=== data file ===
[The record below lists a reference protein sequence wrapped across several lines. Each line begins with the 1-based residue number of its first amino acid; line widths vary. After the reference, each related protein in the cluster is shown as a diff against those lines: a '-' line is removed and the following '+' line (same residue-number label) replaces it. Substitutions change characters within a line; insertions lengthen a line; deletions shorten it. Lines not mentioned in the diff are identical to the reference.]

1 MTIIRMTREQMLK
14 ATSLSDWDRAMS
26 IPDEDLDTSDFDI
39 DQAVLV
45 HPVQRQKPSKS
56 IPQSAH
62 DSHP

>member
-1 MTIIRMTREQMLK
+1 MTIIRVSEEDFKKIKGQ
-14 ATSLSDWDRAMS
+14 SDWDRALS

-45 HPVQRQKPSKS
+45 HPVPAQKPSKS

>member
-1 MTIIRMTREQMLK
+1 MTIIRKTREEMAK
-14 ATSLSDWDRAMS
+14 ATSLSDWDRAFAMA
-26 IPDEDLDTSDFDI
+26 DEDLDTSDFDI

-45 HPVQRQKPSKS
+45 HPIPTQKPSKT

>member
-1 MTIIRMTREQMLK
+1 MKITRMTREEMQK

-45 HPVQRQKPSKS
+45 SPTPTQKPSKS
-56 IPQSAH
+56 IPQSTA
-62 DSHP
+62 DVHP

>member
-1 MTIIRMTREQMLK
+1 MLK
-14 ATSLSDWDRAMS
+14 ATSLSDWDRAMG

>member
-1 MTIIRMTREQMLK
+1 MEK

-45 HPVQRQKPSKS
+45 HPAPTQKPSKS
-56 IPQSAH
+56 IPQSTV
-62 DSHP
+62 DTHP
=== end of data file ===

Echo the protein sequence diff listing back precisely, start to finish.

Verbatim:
[The record below lists a reference protein sequence wrapped across several lines. Each line begins with the 1-based residue number of its first amino acid; line widths vary. After the reference, each related protein in the cluster is shown as a diff against those lines: a '-' line is removed and the following '+' line (same residue-number label) replaces it. Substitutions change characters within a line; insertions lengthen a line; deletions shorten it. Lines not mentioned in the diff are identical to the reference.]

1 MTIIRMTREQMLK
14 ATSLSDWDRAMS
26 IPDEDLDTSDFDI
39 DQAVLV
45 HPVQRQKPSKS
56 IPQSAH
62 DSHP

>member
-1 MTIIRMTREQMLK
+1 MTIIRVSEEDFKKIKGQ
-14 ATSLSDWDRAMS
+14 SDWDRALS

-45 HPVQRQKPSKS
+45 HPVPAQKPSKS

>member
-1 MTIIRMTREQMLK
+1 MTIIRKTREEMAK
-14 ATSLSDWDRAMS
+14 ATSLSDWDRAFAMA
-26 IPDEDLDTSDFDI
+26 DEDLDTSDFDI

-45 HPVQRQKPSKS
+45 HPIPTQKPSKT

>member
-1 MTIIRMTREQMLK
+1 MKITRMTREEMQK

-45 HPVQRQKPSKS
+45 SPTPTQKPSKS
-56 IPQSAH
+56 IPQSTA
-62 DSHP
+62 DVHP

>member
-1 MTIIRMTREQMLK
+1 MLK
-14 ATSLSDWDRAMS
+14 ATSLSDWDRAMG

>member
-1 MTIIRMTREQMLK
+1 MEK

-45 HPVQRQKPSKS
+45 HPAPTQKPSKS
-56 IPQSAH
+56 IPQSTV
-62 DSHP
+62 DTHP